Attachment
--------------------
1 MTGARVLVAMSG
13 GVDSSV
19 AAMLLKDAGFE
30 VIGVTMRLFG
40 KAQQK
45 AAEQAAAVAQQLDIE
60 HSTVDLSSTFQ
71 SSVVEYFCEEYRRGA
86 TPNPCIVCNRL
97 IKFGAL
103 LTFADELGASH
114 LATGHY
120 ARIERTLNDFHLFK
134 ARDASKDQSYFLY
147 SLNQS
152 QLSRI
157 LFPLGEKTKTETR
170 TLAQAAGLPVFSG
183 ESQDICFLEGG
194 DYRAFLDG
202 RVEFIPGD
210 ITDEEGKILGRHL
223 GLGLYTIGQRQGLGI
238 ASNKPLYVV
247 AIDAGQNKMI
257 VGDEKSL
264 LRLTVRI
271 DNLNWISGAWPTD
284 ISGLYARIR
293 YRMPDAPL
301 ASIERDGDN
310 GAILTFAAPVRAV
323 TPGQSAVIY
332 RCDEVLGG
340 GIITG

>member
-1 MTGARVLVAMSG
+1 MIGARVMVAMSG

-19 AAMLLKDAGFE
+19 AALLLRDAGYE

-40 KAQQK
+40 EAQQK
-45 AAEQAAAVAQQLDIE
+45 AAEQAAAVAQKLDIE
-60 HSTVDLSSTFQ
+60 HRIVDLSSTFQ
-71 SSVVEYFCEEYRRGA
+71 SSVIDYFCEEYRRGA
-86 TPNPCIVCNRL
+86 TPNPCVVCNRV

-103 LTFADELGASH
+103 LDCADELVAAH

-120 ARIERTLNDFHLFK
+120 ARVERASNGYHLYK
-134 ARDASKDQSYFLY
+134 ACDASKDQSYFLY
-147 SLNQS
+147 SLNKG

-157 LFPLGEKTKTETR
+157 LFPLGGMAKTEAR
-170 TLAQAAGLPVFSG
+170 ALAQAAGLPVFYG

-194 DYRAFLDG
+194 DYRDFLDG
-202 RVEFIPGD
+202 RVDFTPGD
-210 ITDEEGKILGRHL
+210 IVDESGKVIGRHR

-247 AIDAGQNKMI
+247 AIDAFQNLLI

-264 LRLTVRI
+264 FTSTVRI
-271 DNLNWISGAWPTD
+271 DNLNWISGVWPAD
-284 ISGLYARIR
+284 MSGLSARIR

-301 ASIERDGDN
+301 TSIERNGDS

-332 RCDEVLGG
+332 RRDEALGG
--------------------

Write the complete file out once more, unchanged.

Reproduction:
1 MTGARVLVAMSG
13 GVDSSV
19 AAMLLKDAGFE
30 VIGVTMRLFG
40 KAQQK
45 AAEQAAAVAQQLDIE
60 HSTVDLSSTFQ
71 SSVVEYFCEEYRRGA
86 TPNPCIVCNRL
97 IKFGAL
103 LTFADELGASH
114 LATGHY
120 ARIERTLNDFHLFK
134 ARDASKDQSYFLY
147 SLNQS
152 QLSRI
157 LFPLGEKTKTETR
170 TLAQAAGLPVFSG
183 ESQDICFLEGG
194 DYRAFLDG
202 RVEFIPGD
210 ITDEEGKILGRHL
223 GLGLYTIGQRQGLGI
238 ASNKPLYVV
247 AIDAGQNKMI
257 VGDEKSL
264 LRLTVRI
271 DNLNWISGAWPTD
284 ISGLYARIR
293 YRMPDAPL
301 ASIERDGDN
310 GAILTFAAPVRAV
323 TPGQSAVIY
332 RCDEVLGG
340 GIITG

>member
-1 MTGARVLVAMSG
+1 MIGARVMVAMSG

-19 AAMLLKDAGFE
+19 AALLLRDAGYE

-40 KAQQK
+40 EAQQK
-45 AAEQAAAVAQQLDIE
+45 AAEQAAAVAQKLDIE
-60 HSTVDLSSTFQ
+60 HRIVDLSSTFQ
-71 SSVVEYFCEEYRRGA
+71 SSVIDYFCEEYRRGA
-86 TPNPCIVCNRL
+86 TPNPCVVCNRV

-103 LTFADELGASH
+103 LDCADELVAAH

-120 ARIERTLNDFHLFK
+120 ARVERASNGYHLYK
-134 ARDASKDQSYFLY
+134 ACDASKDQSYFLY
-147 SLNQS
+147 SLNKG

-157 LFPLGEKTKTETR
+157 LFPLGGMAKTEAR
-170 TLAQAAGLPVFSG
+170 ALAQAAGLPVFYG

-194 DYRAFLDG
+194 DYRDFLDG
-202 RVEFIPGD
+202 RVDFTPGD
-210 ITDEEGKILGRHL
+210 IVDESGKVIGRHR

-247 AIDAGQNKMI
+247 AIDAFQNLLI

-264 LRLTVRI
+264 FTSTVRI
-271 DNLNWISGAWPTD
+271 DNLNWISGVWPAD
-284 ISGLYARIR
+284 MSGLSARIR

-301 ASIERDGDN
+301 TSIERNGDS

-332 RCDEVLGG
+332 RRDEALGG